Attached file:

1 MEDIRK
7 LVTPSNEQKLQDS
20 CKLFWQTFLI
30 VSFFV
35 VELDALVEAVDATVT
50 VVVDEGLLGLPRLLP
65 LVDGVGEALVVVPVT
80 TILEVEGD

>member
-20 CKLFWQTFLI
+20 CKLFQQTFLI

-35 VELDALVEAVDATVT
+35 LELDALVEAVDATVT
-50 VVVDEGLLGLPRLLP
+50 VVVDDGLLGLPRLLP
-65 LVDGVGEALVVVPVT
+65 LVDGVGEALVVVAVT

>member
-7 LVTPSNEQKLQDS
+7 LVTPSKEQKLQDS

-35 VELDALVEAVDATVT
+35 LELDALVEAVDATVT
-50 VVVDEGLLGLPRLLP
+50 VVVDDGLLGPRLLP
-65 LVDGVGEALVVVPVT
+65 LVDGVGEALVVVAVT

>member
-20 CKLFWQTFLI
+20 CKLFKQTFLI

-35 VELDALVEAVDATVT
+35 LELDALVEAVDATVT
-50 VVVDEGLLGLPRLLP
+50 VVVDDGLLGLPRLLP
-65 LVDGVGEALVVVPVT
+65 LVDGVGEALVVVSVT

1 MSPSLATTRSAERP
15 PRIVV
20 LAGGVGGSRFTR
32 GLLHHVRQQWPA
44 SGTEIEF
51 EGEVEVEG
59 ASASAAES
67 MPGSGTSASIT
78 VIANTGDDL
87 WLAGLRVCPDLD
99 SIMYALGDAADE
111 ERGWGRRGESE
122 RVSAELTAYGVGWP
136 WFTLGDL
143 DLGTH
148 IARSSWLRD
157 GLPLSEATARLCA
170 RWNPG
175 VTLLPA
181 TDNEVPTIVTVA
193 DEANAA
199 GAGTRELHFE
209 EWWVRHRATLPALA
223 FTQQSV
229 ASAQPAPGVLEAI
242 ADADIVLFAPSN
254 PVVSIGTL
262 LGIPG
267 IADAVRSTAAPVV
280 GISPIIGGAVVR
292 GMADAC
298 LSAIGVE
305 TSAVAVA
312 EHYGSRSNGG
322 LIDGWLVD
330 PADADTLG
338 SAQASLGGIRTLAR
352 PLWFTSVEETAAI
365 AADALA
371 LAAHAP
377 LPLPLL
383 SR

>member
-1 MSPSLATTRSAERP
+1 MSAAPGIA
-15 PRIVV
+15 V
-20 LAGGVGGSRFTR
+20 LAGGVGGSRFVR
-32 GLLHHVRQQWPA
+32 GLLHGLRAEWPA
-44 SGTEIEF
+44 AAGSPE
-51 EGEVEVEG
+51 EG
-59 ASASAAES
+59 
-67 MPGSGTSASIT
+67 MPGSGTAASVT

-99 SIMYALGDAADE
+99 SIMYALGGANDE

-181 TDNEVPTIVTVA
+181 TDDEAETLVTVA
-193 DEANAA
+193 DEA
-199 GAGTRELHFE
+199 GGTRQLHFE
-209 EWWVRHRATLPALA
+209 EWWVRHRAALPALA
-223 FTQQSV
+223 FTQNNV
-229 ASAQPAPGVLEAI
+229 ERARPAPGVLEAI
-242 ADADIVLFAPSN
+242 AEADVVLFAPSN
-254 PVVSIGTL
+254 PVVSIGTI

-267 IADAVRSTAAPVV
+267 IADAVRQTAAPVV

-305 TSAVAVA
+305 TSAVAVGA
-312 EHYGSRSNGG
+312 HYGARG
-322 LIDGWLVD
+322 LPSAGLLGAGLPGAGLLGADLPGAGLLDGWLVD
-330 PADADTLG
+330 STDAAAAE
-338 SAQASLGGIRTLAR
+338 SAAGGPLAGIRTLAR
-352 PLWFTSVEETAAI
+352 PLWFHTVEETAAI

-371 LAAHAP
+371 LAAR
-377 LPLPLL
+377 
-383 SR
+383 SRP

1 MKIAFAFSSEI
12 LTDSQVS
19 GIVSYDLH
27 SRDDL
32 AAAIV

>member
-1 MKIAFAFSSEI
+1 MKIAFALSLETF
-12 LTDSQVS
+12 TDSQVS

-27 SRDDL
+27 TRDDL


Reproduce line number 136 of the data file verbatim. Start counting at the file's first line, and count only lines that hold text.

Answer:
27 SRDDL